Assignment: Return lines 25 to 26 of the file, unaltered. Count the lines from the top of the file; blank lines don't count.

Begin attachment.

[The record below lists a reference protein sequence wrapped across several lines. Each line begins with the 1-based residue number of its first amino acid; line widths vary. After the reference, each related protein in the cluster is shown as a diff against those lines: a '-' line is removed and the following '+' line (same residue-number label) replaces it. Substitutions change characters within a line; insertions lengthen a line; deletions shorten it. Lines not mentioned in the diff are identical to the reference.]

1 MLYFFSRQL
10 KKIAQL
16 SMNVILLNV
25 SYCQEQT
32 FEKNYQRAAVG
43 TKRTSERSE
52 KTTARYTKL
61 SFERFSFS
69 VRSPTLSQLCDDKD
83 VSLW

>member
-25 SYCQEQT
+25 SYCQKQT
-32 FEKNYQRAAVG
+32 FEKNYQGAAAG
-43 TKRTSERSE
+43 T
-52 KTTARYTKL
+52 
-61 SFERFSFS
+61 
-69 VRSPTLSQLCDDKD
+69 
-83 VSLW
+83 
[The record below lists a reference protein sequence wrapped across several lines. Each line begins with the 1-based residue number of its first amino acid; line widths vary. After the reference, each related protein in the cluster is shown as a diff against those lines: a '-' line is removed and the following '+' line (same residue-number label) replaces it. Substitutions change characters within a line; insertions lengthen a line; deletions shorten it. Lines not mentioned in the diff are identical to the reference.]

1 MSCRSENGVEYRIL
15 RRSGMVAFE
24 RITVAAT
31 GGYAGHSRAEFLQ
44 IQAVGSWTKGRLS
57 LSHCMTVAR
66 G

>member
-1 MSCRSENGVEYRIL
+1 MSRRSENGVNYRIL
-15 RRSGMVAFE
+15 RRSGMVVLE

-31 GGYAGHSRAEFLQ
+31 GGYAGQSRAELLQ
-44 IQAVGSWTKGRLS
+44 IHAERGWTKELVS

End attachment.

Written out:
-83 VSLW
+83 